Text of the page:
Supreme Court of India
PETITIONER:VINOD KUMAR SINGH
RESPONDENT:BANARAS HINDU UNIVERSITY & OTHERS
DATE OF JUDGMENT11/11/1987
Provisions of the Civil Procedure Code-Whether a
judgment once pronounced in open Court becomes operative
even without the signatures of the Judges and any alteration
therein whether permissible.
The appellant passed the Bachelor’s examination in law
with 54.5 per cent marks. He applied for admission to the
Master’s Course in law. The university had prescribed a
minimum of 55 per cent marks for admission to the course.
The appellant claimed weightage on certain grounds on the
strength of a precedent. The admission was, however,
refused. The appellant filed a writ petition. A Division
Bench of the High Court heard the writ petition and dictated
the judgment in the open court, allowing the petition and
directing the university to admit the appellant, but soon
thereafter, before the judgment was signed, the appellant’s
matter was again put in the hearing list to be heard afresh.
The Division Bench, which had allowed the writ petition,
released the case from its list and directed the same to be
listed before another Division Bench. On the matter being so
listed, the Second Division Bench dismissed the petition.
The appellant appealed to this Court by special leave
against the order of dismissal passed by the High Court.
Allowing the appeal and directing the university to
admit the appellant, the Court,
HELD: The provisions of Order 20, rule 3 of the Code of
Civil Procedure give power to the Court to make
alterations/additions in a judgment so long as the judgment
has not been signed, but that power should be exercised
judicially, sparingly and for adequate reasons. When a
judgment is pronounced in the open court, the parties act
upon it and conduct their affairs on the basis that it is in
judgment of the court and that the signing of the judgment
is a formality to follow. A judgment to be operative does
not await the signing thereof by the court. If what is
pronounced in the court is not acted upon, the litigants
would be prejudiced; their confidence in the judicial
process would be shaken. A judgment pronounced in the open
court should be acted upon unless there be some exceptional
feature, like, soon after the judgment
is declared in the open court, a feature, not placed
for consideration before the court earlier, is brought to
its notice by either party to the cause, or the court
discovers some new facts from the record or the court
notices a feature, which should be taken into account, or a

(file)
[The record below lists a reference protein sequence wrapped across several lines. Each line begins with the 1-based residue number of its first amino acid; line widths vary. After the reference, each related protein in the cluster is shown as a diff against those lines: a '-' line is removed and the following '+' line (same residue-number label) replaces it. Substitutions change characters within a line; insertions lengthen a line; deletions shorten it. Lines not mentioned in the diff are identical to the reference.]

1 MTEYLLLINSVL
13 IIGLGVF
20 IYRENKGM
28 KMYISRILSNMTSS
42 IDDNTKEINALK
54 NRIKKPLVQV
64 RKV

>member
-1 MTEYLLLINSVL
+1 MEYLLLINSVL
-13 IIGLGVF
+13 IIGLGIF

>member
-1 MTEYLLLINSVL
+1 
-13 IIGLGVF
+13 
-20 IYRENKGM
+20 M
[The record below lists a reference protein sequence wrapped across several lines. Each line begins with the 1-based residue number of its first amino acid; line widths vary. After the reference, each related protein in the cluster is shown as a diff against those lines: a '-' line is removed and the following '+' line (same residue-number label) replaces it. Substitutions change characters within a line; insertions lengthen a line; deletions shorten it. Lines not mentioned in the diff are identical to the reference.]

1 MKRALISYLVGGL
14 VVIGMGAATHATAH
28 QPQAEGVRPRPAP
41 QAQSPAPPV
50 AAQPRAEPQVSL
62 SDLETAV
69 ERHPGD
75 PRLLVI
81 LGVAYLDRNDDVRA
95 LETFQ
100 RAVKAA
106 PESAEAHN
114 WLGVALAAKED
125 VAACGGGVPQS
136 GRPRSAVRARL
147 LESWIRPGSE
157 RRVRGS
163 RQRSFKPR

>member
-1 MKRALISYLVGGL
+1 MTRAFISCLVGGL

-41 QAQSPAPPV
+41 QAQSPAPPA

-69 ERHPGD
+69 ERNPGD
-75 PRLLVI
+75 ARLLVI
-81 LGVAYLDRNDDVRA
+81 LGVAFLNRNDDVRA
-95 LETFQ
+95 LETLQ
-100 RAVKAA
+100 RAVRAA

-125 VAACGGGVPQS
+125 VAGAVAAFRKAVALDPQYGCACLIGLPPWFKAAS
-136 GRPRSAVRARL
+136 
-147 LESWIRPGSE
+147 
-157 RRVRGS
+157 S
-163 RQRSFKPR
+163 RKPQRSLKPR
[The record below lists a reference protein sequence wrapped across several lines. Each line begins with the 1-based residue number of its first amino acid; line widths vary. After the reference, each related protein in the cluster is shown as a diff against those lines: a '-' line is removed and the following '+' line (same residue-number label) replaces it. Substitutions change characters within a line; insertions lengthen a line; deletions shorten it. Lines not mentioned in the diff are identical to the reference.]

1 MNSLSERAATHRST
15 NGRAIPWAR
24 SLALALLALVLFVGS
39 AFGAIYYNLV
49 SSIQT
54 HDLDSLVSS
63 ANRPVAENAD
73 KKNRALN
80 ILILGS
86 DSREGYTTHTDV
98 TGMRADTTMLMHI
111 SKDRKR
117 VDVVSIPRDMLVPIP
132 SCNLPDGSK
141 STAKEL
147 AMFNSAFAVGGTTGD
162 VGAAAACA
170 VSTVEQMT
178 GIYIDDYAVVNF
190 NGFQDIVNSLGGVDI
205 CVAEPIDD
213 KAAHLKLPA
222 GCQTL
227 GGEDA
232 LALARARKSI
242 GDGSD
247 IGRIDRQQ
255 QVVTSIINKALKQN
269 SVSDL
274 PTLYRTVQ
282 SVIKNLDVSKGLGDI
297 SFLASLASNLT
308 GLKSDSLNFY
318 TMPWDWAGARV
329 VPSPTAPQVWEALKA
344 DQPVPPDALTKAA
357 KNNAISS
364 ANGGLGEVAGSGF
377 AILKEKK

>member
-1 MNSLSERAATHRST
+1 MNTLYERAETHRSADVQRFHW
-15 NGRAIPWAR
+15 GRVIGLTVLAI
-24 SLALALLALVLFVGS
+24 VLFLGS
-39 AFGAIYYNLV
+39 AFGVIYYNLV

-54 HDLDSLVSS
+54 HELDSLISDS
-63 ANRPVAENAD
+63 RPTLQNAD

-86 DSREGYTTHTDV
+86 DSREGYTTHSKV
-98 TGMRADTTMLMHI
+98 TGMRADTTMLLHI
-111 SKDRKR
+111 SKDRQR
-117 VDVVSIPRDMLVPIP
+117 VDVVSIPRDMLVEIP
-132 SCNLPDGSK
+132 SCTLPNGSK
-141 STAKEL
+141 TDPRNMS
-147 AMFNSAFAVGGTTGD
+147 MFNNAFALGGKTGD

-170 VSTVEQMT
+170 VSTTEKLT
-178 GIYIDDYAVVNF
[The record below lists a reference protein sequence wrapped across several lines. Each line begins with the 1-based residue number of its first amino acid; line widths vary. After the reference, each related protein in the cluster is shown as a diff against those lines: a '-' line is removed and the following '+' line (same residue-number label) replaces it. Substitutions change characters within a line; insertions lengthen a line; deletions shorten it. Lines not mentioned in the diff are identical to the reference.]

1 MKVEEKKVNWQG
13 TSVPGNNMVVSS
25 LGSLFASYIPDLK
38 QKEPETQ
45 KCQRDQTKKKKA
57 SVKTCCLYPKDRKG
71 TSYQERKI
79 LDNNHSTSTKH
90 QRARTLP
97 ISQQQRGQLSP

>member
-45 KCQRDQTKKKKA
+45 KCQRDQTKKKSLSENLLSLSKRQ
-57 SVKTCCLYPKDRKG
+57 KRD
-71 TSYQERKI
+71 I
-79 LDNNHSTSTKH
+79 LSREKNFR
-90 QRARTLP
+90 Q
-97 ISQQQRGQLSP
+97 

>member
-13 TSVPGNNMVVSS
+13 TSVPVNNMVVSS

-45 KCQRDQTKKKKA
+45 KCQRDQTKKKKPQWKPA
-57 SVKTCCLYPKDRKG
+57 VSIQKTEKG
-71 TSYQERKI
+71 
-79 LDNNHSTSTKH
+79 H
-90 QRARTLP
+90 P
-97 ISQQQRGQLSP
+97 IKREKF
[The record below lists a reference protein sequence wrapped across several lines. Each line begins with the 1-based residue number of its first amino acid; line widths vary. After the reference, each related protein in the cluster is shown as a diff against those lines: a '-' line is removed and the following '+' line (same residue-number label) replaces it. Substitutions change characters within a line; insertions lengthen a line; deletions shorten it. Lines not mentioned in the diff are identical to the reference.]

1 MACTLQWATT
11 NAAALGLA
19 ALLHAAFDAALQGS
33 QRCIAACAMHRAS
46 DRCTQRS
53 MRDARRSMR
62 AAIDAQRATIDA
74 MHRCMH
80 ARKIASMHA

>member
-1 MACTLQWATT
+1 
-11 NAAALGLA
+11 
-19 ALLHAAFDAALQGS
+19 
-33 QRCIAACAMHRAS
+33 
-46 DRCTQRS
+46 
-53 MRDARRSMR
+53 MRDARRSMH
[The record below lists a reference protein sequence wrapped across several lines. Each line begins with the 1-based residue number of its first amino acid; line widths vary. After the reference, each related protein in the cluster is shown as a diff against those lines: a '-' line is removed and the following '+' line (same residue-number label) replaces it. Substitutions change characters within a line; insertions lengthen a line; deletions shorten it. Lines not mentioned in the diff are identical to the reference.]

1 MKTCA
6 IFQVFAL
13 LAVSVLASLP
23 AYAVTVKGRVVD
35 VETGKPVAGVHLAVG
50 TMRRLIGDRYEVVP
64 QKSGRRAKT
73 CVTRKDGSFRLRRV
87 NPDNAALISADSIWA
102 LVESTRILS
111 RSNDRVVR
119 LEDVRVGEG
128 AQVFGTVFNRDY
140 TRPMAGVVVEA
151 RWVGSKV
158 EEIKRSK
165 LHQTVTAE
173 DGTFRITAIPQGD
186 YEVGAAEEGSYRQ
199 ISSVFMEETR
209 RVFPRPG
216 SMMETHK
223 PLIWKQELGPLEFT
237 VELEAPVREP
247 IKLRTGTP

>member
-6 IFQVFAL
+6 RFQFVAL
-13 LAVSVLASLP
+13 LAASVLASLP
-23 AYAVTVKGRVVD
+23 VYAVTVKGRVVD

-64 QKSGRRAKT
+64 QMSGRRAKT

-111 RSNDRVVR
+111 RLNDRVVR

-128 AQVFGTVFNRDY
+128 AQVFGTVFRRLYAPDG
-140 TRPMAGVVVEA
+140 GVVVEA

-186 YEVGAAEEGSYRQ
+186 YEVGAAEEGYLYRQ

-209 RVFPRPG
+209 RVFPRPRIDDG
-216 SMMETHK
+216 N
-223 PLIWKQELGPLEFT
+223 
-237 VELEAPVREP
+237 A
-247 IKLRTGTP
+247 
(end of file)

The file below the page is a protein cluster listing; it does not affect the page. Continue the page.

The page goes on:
review is asked for, which is granted. In such a situation
the court may take up the matter again for further
consideration, and it has to give good reasons if the
judgment delivered by it is not to be operative. [946B, D-H;947A]
Since the writ petition of the appellant had first been
allowed by pronouncement of the judgment in the open court,
and there is nothing on record to justify why it was not
acted upon, the appeal succeeds. [947E-F]
Surender Singh and others v. The State of Uttar Pradesh,  5 S.C.R. 330, relied upon.
CIVIL APPELLATE JURISDICTION: Civil Appeal No. 2976 of 1987.
From the Judgment and Order dated 23.3.1987 of the Allahabad High Court in C.M.W.P. No. 4397 of 1986.
S.N. Singh and T.N. Singh for the Appellant. L.N. Sinha and L.R. Singh for the Respondents. The following Order of the Court was delivered:
O R R Special leave granted.
Appellant passed Bachelor’s examination in law from the Banaras Hindu University securing 54.4% marks and was placed in the second division. He applied for admission in the Master’s Course in Law in the academic session 1979/80. The University had prescribed a minimum of 55% marks on the average of three years of the degree course as the qualifying requirement. Appellant claimed weightage on the basis that members of his family had donated lands and houses to the University and cited the case of Shri Anant Narain Singh as a precedent. As he failed to secure admission, he again applied for taking admission in the academic session 1983-84 but was not granted admission. Ultimately he filed a writ petition before the Allahabad High Court. On 28.7.1986 the said writ petition was taken up for hearing by a Division Bench and when hearing was concluded, judgment was dictated in open Court allowing the writ petition and direction to the University to admit the petitioner was ordered. The appellant applied for certified copy of the judgment but was told that the matter was again in the hearing list and would be heard afresh. The matter continued to appear in the hearing list from September 1986 till 5.2.1987 when the particular Division Bench which had heard the matter released the case to be taken up by another Bench. On 23rd of March, 1987, the writ petition was dismissed by the new Division Bench.
Two contentions have been raised before us. It is maintained that once the judgment was delivered in open Court it became operative and could not be changed. The dismissal of the writ petition after it had been once allowed was, therefore, without jurisdiction; it was also contended that on the facts of the case the appellant should have been given admission.